Wednesday, October 7, 2020

Your developpe could be better...3 tips!

Just as with pirouettes, there are so many things we can be thinking about when we do développé.

And just as with pirouettes, we can't possibly think about all of them at the same time!

So here are 3 things to focus on when you work on your développé, one for each direction. If you can make them part of your muscle memory, you can free your mind to think about other things, like choreography or performance quality:

Devant

Gamzatti Variation Classical Ballet Solo by Harclade

This means "to the front."

Think about: lower belly (that triangle-shaped area underneath your belly button).

When we talk about "lifting" the lower belly, we mean trying to keep your pelvis upright, not tilted (don't spill your cup of water!). Often when we stretch the leg to the front, we collapse our centers and the lower belly tilts backward. To compensate for this, we grab onto the barre tightly. Instead, when you are working to the front, try to imagine your lower belly flat and the cup of water you are keeping there upright. As you stretch the foot away from your center, picture the heel rotating outward to spiral out and up, not down.

A là seconde

Aurora Ballet 20120504019 by Greg Gamble

This means "to the second position" which we commonly interpret as "side."

Think about: the side of your rib cage from under the armpit to the top of the waist.

You can apply this correction when you work to the side, thinking about the "barre" side of your body. As you stretch the leg out, try to think about the opposite side of your waist lengthening and providing a strong stable complementary base to the working leg. While you do want to extend the leg as high as it can go, you also don't want to allow it to pull you off your standing leg. If you can picture yourself growing taller on both sides of your body, you can evenly extend the leg to the side without collapsing toward the barre (or in the center, you will remain upright and not fall over).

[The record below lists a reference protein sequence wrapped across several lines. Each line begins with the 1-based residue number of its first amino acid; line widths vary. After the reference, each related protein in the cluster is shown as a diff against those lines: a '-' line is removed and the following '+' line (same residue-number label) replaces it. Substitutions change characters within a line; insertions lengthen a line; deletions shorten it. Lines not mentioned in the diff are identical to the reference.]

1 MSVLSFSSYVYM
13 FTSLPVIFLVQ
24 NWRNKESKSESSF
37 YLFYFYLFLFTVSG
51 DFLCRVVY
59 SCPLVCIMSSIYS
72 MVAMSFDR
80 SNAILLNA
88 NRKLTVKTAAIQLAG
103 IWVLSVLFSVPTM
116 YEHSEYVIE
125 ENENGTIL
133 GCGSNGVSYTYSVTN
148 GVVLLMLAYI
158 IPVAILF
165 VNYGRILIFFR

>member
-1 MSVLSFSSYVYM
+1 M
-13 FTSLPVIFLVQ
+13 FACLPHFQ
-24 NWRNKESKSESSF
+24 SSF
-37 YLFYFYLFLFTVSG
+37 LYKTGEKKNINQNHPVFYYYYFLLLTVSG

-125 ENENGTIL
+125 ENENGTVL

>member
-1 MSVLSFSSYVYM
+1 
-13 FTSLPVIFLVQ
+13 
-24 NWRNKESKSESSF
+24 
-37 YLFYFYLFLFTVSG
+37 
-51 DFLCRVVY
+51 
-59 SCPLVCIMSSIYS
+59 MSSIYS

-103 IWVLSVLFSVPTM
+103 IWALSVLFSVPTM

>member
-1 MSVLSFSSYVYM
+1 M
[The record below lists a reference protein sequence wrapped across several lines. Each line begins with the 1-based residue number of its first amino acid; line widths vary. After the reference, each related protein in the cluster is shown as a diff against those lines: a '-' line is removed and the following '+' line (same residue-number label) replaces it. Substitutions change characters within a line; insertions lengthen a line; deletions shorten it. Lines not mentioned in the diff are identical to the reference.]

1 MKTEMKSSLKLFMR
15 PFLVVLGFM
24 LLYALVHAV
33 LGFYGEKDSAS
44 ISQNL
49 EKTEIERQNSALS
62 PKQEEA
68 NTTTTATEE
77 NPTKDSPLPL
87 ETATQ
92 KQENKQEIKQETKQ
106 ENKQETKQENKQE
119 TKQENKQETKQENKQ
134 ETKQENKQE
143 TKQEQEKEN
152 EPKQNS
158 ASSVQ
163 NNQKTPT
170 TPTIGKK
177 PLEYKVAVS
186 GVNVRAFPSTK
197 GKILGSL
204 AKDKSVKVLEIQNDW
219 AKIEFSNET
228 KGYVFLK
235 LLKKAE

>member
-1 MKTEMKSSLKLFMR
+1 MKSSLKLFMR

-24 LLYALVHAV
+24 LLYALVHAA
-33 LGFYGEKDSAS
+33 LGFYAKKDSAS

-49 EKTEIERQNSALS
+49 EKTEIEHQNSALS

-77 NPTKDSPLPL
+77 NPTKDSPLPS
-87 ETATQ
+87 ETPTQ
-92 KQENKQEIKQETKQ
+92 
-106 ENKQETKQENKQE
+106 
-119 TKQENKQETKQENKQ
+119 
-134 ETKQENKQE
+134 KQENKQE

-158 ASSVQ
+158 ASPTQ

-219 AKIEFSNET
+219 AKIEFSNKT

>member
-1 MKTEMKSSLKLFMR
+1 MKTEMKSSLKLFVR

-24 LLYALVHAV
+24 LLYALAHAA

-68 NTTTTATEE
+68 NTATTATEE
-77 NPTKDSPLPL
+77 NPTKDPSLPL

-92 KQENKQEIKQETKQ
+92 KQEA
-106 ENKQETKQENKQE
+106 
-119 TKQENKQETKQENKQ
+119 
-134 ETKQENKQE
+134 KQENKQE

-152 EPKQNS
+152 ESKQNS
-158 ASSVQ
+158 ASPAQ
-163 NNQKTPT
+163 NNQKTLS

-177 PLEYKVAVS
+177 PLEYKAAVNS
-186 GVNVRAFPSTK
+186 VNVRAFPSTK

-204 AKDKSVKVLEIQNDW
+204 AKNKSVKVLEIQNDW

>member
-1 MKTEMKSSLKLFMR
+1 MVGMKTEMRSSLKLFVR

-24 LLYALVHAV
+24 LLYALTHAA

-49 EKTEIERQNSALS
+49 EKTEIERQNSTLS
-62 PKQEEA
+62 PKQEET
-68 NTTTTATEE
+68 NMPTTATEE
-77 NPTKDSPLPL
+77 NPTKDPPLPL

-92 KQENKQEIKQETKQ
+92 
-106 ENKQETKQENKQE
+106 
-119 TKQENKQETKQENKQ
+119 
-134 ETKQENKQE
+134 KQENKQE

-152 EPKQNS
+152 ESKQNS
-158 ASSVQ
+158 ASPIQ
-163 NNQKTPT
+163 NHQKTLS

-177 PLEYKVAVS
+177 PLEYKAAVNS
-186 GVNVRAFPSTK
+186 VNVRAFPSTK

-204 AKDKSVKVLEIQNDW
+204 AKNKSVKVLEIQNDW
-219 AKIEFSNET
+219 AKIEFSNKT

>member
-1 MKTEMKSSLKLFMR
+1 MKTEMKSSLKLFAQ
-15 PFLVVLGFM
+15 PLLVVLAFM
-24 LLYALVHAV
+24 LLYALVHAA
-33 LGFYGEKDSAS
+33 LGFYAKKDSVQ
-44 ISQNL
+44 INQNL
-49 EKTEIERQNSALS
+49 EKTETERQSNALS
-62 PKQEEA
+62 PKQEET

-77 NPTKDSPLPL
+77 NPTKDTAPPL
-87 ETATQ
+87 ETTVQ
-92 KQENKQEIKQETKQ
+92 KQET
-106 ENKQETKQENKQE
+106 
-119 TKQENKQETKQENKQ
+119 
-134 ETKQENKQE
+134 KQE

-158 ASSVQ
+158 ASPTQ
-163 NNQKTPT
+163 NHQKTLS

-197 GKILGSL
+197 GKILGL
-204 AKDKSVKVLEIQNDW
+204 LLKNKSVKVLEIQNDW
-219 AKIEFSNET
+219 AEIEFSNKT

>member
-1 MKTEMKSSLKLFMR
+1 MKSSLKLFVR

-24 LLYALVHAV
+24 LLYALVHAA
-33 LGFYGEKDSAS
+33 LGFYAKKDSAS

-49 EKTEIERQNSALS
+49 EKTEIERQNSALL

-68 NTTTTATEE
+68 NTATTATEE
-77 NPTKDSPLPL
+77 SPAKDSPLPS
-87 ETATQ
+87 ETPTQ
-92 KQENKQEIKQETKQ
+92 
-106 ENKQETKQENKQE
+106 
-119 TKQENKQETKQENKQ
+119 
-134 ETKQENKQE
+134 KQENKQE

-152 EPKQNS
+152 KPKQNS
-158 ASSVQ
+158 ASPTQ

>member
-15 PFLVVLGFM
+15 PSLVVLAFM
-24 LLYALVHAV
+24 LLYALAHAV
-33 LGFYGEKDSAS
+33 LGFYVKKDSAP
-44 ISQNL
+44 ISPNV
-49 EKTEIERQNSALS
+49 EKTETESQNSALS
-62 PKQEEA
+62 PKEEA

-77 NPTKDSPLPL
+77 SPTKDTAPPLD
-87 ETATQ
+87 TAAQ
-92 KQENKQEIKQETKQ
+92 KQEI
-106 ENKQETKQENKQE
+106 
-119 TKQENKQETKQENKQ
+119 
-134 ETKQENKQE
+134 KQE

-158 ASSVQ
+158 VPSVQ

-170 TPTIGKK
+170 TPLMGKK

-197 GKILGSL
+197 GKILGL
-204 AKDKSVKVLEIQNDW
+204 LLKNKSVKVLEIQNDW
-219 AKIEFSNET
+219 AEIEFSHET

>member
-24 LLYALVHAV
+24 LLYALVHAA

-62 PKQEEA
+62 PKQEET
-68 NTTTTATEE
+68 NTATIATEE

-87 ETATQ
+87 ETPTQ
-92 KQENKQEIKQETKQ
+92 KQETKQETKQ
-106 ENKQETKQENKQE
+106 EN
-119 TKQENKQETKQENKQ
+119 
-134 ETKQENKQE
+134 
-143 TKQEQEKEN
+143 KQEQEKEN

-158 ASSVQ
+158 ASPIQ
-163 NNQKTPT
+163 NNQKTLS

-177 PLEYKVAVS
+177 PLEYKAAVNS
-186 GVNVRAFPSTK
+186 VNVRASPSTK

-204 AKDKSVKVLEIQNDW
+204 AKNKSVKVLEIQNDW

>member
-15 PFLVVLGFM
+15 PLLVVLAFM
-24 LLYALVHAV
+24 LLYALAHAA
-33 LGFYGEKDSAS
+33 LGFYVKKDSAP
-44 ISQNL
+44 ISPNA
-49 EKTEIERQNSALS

Derrière

IMG 0224 by Dubna Fantazia

This means "to the back."

Think about: working through back attitude.

I don't have eyes in the back of my head and I'm pretty sure you don't either. That's why it can be hard to stretch your leg to the back without crossing it over the heel of the standing leg or leaving it open (what we call "secabesque" when we are being silly). It's also quite easy to lose your rotation and wind up with a turned-in leg. As you develop the leg from passe, try to go through your back attitude before you completely stretch it out. This will keep your rotation and also ensure that you are not crossing it too much. It's a very 3-dimensional feeling to move through the space like this, rather than simply a straight line from the knee out.

~Happy dancing!~

Tuesday, September 22, 2020

Zoomed out? 8 pointers to having a better class!

My current barre
My current barre
Beautiful dancers, we have gotten so Zoomed out, haven't we? After 7 months of being in our home studios, it's beginning to feel more like a prison and less like a holiday. We probably thought it wouldn't last long and we could keep our family and roommates and pets out of our way for a little while - or maybe we didn't invest in materials or we thought we could just give up dance for a month or two. And now...eesh! Seven months and counting!

I know that it's been challenging to stay focused and be on top of our technique. For those of you who have had a hard time, I get it. I feel the same way sometimes. When I think about being in front of the camera, I feel so sad and a bit dispirited but then I start class, get into the groove, and pretty soon, I forget that it's Zoom (kind of!).